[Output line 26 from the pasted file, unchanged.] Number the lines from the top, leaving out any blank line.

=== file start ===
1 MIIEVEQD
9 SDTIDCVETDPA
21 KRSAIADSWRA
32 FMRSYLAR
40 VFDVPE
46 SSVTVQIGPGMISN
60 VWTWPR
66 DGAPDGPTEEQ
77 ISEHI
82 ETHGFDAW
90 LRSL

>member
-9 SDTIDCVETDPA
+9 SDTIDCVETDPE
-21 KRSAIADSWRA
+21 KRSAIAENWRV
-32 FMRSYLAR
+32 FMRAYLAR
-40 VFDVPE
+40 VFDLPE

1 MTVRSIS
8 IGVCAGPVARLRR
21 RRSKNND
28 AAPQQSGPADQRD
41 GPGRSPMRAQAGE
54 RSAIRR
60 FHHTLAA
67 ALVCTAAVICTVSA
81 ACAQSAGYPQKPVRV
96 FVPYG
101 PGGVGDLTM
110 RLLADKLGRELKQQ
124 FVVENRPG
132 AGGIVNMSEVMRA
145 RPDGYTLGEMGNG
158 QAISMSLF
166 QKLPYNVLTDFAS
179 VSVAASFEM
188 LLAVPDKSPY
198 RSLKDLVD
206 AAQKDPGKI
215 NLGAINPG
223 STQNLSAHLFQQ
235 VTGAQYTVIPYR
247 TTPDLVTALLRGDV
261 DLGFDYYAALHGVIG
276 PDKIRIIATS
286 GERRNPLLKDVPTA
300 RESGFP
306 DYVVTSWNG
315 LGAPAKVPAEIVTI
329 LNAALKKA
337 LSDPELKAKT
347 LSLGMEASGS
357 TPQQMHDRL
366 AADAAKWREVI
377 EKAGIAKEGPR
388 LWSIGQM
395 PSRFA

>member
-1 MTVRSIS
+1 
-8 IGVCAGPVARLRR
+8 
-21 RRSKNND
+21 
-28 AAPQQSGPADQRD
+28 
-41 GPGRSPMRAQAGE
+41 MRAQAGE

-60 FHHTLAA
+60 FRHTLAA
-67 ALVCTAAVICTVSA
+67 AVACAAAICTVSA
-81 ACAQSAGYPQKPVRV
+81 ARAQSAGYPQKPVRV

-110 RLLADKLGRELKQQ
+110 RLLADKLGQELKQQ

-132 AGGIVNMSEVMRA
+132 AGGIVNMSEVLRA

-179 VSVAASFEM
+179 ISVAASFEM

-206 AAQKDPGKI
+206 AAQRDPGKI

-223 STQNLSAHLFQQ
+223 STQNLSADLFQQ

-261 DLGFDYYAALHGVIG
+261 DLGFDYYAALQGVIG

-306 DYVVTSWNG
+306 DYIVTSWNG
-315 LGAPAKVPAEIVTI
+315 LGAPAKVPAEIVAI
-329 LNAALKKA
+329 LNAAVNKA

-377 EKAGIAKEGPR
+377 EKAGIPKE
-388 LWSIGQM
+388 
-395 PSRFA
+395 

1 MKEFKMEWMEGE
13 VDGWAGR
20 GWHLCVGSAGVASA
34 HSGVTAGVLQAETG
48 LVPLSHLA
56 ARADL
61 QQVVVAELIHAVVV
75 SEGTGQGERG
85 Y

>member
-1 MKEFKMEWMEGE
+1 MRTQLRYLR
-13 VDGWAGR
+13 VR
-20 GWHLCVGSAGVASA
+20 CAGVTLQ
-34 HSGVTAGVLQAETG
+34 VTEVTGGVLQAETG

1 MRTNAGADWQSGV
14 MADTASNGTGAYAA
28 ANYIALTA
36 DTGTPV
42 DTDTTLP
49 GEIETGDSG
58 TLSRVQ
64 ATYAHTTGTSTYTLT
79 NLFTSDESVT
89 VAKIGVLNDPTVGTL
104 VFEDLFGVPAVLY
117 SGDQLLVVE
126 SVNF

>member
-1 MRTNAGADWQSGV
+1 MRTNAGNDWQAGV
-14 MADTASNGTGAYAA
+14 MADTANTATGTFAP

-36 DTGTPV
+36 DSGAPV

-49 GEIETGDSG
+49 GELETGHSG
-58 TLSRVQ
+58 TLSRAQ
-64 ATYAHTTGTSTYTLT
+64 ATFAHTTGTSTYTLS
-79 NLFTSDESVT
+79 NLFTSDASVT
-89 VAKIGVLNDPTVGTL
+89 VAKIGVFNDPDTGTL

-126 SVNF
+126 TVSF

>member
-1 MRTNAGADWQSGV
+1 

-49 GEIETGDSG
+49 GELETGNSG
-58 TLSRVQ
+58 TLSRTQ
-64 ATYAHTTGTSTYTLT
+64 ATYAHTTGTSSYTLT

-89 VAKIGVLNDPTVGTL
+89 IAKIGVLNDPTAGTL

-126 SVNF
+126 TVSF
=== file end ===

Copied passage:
54 RSAIRR